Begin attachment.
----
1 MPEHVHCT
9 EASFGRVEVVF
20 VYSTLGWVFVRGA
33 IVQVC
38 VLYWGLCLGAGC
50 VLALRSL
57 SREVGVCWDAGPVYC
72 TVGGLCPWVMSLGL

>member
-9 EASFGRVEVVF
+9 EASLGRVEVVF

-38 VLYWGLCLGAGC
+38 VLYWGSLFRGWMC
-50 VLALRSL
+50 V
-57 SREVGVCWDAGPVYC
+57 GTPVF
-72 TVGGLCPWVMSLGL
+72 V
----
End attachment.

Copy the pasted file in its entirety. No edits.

1 MPEHVHCT
9 EASFGRVEVVF
20 VYSTLGWVFVRGA
33 IVQVC
38 VLYWGLCLGAGC
50 VLALRSL
57 SREVGVCWDAGPVYC
72 TVGGLCPWVMSLGL

>member
-9 EASFGRVEVVF
+9 EASLGRVEVVF

-38 VLYWGLCLGAGC
+38 VLYWGSLFRGWMC
-50 VLALRSL
+50 V
-57 SREVGVCWDAGPVYC
+57 GTPVF
-72 TVGGLCPWVMSLGL
+72 V